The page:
Earlier in the week we said all manner of good things about The Zig Zag Girl by Elly Griffiths. Scroll down to read that review, or if your mouse finger hurts, click here.
After writing seven books in her Ruth Galloway series, Elly has, er, zig-zagged in another creative direction with her novel about a copper and a magician solving a series of gruesome murders in post-war Brighton. And the good news is, Elly told Crime Thriller Fella on Twitter only this week that she’s writing a sequel, tentatively called The Demon King, set in the world of pantomime!
Oh yes she is.
So, we’re delighted to say that Elly has written a guest post about how she came to put her hugely-popular heroine aside for a bit to write The Zig Zag Girl. It’s essential reading for anybody who wants to know how successful authors get those fragments of ideas out of their clever heads and onto the page. Enjoy!
I’m often asked if I’m afraid of writer’s block. I always answer, ‘No, touch wood, ha ha, hasn’t happened yet’ (you have to be there really) but, in fact, what I fear is the opposite. I worry that I’ll never be able to get all my book ideas down on paper. Over the last seven years I’ve written seven books in the Ruth Galloway series. When I wrote The Crossing Places I never thought that it would become a series. If I had I wouldn’t have broken the cardinal series rule (No 1: don’t let the protagonists have sex) in the first book. But I’ve been delighted and humbled that so many people have liked Ruth and Nelson and wanted to read more about them. It also makes me panic slightly (but only in a good way) when, after reading the latest book, people say, ‘When’s the next one coming?’
Because seven books in seven years doesn’t leave much space for anything else. And, in my head at the moment and in no particular order, I have:
- A children’s series about the Norse Gods
- A serious book about Lourdes
- A crime series about an old lady who has ideas for crime novels
- A book based on my grandfather’s music hall experiences.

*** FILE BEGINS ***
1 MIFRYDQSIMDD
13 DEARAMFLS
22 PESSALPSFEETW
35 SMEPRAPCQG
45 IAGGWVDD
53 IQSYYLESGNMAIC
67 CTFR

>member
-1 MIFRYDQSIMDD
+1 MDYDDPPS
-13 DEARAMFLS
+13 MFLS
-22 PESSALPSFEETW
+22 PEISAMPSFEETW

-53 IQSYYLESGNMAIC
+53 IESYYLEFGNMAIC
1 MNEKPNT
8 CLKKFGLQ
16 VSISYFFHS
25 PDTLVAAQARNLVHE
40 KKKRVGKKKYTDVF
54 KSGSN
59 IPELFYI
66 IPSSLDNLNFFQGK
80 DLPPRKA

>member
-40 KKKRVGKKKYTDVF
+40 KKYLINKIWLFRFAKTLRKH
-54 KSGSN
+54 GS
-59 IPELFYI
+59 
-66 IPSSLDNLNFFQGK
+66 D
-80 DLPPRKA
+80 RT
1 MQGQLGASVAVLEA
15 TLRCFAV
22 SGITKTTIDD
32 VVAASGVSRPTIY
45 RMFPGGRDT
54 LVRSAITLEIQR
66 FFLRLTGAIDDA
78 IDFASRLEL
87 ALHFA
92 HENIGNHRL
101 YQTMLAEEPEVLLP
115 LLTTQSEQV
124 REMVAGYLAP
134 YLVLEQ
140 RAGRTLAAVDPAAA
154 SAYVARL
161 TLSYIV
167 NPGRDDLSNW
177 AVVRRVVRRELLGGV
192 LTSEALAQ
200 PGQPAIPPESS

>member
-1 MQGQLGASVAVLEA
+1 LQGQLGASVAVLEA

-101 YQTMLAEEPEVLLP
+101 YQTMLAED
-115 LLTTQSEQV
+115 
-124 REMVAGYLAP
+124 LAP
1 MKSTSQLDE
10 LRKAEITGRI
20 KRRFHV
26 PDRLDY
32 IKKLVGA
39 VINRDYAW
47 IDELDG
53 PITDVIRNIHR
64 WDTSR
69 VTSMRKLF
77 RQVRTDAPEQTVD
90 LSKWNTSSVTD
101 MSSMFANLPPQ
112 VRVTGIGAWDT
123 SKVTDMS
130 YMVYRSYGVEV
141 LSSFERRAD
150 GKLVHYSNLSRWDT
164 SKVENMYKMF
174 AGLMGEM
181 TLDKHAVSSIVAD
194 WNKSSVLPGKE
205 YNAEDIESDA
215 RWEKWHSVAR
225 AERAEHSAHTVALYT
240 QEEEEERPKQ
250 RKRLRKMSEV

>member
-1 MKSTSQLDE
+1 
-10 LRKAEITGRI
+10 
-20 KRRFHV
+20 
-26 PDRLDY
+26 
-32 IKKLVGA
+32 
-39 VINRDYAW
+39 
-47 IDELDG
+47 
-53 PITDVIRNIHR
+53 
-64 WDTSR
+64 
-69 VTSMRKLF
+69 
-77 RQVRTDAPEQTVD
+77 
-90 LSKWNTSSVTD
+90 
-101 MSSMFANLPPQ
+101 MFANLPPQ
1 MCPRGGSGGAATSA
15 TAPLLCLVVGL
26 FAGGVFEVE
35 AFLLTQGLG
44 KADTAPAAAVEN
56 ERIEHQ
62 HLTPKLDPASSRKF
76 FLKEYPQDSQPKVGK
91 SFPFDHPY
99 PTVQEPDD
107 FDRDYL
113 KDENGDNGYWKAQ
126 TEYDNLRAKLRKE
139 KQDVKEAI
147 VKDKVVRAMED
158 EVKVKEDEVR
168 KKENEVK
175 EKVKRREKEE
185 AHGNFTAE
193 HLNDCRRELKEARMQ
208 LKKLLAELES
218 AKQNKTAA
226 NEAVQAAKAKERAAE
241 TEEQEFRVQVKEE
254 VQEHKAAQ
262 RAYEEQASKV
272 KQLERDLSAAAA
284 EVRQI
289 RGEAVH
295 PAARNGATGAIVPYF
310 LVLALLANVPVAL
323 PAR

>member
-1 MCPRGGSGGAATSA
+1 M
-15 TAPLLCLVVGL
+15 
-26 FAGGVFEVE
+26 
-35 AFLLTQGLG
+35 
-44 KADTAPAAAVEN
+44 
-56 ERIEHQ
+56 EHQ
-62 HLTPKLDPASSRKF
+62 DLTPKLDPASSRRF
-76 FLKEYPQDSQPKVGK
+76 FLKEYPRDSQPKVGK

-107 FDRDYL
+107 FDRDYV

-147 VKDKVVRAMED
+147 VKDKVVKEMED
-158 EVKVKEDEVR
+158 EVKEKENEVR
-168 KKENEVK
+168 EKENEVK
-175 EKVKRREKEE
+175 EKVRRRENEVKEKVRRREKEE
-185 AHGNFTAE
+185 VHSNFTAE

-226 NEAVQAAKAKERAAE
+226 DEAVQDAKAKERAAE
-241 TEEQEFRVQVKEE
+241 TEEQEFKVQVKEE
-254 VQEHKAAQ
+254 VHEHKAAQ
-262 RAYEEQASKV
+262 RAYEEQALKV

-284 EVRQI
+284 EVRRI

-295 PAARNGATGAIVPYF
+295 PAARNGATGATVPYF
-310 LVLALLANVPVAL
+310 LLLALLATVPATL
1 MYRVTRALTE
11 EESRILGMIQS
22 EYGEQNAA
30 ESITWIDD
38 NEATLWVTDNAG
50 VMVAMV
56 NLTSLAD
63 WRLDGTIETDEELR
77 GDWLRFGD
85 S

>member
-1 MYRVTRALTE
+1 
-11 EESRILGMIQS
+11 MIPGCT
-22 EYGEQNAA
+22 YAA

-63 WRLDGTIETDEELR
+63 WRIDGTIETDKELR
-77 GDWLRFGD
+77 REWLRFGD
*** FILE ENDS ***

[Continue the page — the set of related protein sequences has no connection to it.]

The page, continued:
Last year no. 4 became too insistent to bear and I sat down and wrote The Zig Zag Girl. It’s party based on my grandfather’s life as a music hall comedian: a different town every week, questionable digs run by questionable landladies, a succession of chorus line girlfriends. In my granddad’s case this life was all the more remarkable because he had a young daughter in tow (my mother). In my book one of the heroes is a music hall magician, Max Mephisto, whose war-time experiences are loosely based on a real-life character, Jasper Maskelyne.
As I say, I didn’t know that The Crossing Places would be a series. When I first wrote it I didn’t even realise that it was crime. I’d published four non-crime books previously (under my real name Domenica de Rosa) and I didn’t, at first, think that this one was very different. Starting out to write The Zig Zag Girl was a very different matter. I knew this would be a crime novel and it started me thinking about the building blocks needed to write a successful book in this genre.
1. A protagonist. Having written seven books about Ruth I quite fancied writing about a man. Much as I loved the character of Max I thought that I needed a policeman hero. If your main crime protagonist isn’t in the police force it does become rather a strain inventing credible scenarios for them even if, like Ruth, they can plausibly be called in as a forensic expert. So I came up with Detective Inspector Edgar Stephens, idealist, ex-spy, sucker for a pretty face.
2. A memorable setting. The Ruth books started with the setting – the wonderful but slightly eerie North Norfolk coast. I needed something similar here. But I was lucky. I live in Brighton, one of the most atmospheric towns in England, rooted in a deep and often dark history. And setting the story in the 1950s meant I didn’t have to face the inevitable Peter James comparisons.
3. A cast. The Ruth books have taught me that you need to spread the load. You can’t have one character constantly in jeopardy or rescuing others. You have to create a cast. So, in The Zig Zag Girl I have a host of other performers, some of them inspired by my granddad’s collection of theatrical bills. The Great Diablo, a once-great magician who has now succumbed to the demon drink. Tony ‘the mind’ Mulholland, a specialist in mesmerism. Charis, the beautiful ex-WAAF. Emerald, the snake charmer. Sonya and Tanya, exotic dancers.
4. A story. Well, this should have come first because of course I had a story. It has been in my head some time along with the Norse Gods and the old lady who solves crimes. I do hope people enjoy it.
The Zig Zag Girl by Elly Griffiths is out now, published by Quercus, priced at £16.99.
By the way, as we’re plugging stuff, check out this Intel Interview Elly did for Crime Thriller Fella earlier in the year.